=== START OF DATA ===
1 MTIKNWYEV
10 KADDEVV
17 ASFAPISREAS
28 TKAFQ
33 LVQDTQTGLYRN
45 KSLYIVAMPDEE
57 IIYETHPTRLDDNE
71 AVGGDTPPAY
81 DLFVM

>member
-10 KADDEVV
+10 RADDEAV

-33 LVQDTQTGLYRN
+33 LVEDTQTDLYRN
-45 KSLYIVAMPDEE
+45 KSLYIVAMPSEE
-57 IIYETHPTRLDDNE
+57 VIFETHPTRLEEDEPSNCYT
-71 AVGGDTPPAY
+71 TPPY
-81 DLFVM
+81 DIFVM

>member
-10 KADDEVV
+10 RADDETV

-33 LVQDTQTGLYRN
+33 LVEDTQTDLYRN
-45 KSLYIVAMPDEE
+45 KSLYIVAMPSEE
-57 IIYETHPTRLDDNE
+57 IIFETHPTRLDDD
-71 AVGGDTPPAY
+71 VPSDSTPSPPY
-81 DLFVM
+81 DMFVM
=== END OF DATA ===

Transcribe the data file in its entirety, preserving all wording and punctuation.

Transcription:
1 MTIKNWYEV
10 KADDEVV
17 ASFAPISREAS
28 TKAFQ
33 LVQDTQTGLYRN
45 KSLYIVAMPDEE
57 IIYETHPTRLDDNE
71 AVGGDTPPAY
81 DLFVM

>member
-10 KADDEVV
+10 RADDEAV

-33 LVQDTQTGLYRN
+33 LVEDTQTDLYRN
-45 KSLYIVAMPDEE
+45 KSLYIVAMPSEE
-57 IIYETHPTRLDDNE
+57 VIFETHPTRLEEDEPSNCYT
-71 AVGGDTPPAY
+71 TPPY
-81 DLFVM
+81 DIFVM

>member
-10 KADDEVV
+10 RADDETV

-33 LVQDTQTGLYRN
+33 LVEDTQTDLYRN
-45 KSLYIVAMPDEE
+45 KSLYIVAMPSEE
-57 IIYETHPTRLDDNE
+57 IIFETHPTRLDDD
-71 AVGGDTPPAY
+71 VPSDSTPSPPY
-81 DLFVM
+81 DMFVM